The Power of Lean Manufacturing

What Is Lean Manufacturing?

In short, lean manufacturing is a continuous improvement philosophy promoting system-wide efficiency. Indeed, this system values balanced productivity that harmonizes across the entire value chain. If a particular line is more productive than the other parts in the value chain, it does not benefit the efficiency of production. Therefore, lean manufacturing principles adjust for overall efficiency rather than settling for individual productivity.

Lean management in manufacturing provides a sustainable competitive advantage by streamlining the production process from raw material to customer. And reduction of waste and non-value-added activity increases total system efficiency. Whereas the mass production method developed by Henry Ford might increase total output to increase profits, Toyota-inspired lean focuses on smaller batches to smooth production flow in the plant. So the result is a reduction of non-value-added activity and a subsequent increase in value-added activity. Without increasing the number of employees or adding new equipment, meaningful output is increased as a ratio to busy work.

Built on the Japanese model of efficiency, lean manufacturing seeks to continuously reduce Muda or waste. And the power of lean manufacturing lies within its ability to find processes and actions to reduce or eliminate. In turn, this creates a balanced process that reduces cycle time and waste, increases quality, and enhances customer satisfaction.

The Importance of Reducing Cycle Time

There are numerous reasons to reduce cycle time and waste, some of which are less obvious than others. Cycle time refers to the length of time it takes to convert raw materials into finished goods. And the length of this cycle determines the company’s ability to convert assets into profits. A company able to reduce cycle times more than their competitors will be able to respond more quickly to market demands and thus gain a larger market share. Some of the many benefits of reducing cycle times include:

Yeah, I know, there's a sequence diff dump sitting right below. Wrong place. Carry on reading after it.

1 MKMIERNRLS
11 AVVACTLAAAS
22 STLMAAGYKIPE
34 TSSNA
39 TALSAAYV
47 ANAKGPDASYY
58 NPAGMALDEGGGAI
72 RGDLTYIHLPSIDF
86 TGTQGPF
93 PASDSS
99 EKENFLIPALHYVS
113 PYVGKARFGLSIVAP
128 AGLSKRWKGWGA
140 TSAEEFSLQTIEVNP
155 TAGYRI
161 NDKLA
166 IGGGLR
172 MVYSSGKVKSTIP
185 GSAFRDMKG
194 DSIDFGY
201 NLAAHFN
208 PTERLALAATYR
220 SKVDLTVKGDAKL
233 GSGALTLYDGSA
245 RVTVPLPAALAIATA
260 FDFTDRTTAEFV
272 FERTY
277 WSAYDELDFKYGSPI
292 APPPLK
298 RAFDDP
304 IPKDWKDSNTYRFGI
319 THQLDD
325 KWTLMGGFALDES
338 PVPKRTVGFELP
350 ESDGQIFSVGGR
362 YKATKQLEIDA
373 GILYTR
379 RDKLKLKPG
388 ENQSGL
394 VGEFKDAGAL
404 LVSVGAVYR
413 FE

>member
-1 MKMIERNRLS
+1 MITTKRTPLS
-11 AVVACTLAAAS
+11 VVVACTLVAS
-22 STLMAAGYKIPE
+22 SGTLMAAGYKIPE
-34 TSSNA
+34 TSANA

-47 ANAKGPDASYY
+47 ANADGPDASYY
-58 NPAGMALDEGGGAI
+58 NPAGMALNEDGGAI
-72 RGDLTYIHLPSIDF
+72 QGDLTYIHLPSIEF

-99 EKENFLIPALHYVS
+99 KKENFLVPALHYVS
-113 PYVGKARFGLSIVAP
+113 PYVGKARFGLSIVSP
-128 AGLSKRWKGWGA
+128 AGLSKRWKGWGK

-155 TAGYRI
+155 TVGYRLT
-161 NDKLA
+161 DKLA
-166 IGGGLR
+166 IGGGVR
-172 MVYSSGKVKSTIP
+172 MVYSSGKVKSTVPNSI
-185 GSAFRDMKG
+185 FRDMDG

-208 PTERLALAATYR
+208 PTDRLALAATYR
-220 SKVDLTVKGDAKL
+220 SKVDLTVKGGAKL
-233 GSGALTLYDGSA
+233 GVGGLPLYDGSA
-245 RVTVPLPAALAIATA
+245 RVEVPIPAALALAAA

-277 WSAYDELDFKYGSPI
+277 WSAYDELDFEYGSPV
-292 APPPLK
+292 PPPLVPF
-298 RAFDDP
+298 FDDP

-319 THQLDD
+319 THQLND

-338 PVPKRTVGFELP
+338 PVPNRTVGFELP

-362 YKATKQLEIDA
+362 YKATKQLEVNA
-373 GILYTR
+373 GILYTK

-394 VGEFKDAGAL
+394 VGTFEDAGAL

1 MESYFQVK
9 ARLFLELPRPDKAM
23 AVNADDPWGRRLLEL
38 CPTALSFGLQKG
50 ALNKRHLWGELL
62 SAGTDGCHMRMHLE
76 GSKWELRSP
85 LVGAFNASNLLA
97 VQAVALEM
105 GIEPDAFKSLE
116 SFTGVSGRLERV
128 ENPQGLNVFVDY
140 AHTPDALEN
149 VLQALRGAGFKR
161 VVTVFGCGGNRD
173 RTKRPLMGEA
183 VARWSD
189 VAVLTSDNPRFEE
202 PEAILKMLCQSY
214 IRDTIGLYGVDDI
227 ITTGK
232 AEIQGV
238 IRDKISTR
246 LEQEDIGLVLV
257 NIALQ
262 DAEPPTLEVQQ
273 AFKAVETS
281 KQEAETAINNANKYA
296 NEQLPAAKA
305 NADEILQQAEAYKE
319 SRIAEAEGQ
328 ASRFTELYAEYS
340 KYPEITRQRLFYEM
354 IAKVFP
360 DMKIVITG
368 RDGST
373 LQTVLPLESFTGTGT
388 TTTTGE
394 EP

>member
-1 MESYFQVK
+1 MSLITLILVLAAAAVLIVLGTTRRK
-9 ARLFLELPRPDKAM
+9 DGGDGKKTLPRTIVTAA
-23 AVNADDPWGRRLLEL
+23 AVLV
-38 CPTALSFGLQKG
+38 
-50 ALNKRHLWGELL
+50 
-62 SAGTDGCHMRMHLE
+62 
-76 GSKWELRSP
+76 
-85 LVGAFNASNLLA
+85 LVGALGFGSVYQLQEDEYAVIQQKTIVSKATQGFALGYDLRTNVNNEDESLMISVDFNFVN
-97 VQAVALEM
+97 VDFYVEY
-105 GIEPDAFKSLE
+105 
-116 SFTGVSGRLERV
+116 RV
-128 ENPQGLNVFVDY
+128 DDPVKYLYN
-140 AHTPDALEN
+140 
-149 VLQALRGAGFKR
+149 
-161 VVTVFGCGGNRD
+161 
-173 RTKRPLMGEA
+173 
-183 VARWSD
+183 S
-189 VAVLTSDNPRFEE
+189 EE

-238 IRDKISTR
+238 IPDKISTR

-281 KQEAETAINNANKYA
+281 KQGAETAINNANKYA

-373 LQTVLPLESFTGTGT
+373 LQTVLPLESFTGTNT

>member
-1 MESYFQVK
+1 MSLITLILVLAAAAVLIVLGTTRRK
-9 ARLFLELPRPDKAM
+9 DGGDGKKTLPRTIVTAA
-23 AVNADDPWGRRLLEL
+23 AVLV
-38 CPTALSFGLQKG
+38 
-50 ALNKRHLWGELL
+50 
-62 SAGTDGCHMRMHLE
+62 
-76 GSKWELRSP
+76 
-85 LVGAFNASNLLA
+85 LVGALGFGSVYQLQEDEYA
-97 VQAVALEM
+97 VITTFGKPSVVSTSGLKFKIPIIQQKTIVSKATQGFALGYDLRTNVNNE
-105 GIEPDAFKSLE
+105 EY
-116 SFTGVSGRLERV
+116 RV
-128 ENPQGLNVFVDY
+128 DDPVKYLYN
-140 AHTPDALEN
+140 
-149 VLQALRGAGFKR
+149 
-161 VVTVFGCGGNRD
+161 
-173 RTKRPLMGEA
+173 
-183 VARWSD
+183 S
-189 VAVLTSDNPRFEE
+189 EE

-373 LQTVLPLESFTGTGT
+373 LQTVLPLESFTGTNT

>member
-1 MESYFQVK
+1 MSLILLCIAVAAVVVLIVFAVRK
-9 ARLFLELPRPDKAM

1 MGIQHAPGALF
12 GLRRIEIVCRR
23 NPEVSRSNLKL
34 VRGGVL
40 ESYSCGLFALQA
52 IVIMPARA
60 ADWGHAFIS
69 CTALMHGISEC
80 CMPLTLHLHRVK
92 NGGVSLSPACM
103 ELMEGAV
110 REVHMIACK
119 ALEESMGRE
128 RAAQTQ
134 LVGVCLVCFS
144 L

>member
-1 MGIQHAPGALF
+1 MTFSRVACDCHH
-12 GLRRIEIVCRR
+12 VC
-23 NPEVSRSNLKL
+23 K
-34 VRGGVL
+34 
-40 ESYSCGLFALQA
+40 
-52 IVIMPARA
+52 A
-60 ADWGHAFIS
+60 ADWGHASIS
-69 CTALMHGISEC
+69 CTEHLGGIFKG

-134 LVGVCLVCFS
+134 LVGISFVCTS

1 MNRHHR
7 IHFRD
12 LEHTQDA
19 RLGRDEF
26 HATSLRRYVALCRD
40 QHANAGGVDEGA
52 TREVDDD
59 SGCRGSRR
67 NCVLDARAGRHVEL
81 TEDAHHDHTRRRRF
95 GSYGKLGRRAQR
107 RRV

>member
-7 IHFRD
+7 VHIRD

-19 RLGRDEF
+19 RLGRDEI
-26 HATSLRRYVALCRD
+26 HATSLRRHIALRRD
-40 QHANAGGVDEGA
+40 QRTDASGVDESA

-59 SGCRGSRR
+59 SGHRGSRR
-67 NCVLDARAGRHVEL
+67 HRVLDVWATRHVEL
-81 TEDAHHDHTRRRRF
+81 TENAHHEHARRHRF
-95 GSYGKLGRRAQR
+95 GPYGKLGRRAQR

• Innovation opportunities
  • Better distribution positioning
  • Increased productivity
  • Higher customer satisfaction
  • Advantaged profitability potential


Eight Lean Wastes

Lean production does not focus exclusively on waste reduction, but waste is minimized or eliminated more as an inevitable byproduct of better production flow. It may seem obvious that waste hurts productivity and profitability. But the importance of reducing waste is often underappreciated. There are numerous areas of waste that go overlooked. Lean manufacturing typically focuses on seven key wastes. But others expand the list to eight, represented by the acronym, DOWNTIME:

  • Defects: A defective part caused by poor quality inputs, user error, or other problems is costly and easily avoided.
  • Overproduction: Overproducing irrespective of demand or capacity is wasteful and not considerate of the customer.
  • Waiting: Bottlenecks occur due to oversupply or undersupply and should be handled by better supply chain management and personnel management.
  • Not Utilizing Talent: Waste occurs when the skills of the workforce are underutilized or misappropriated. Human talent is a highly valuable and often overlooked commodity.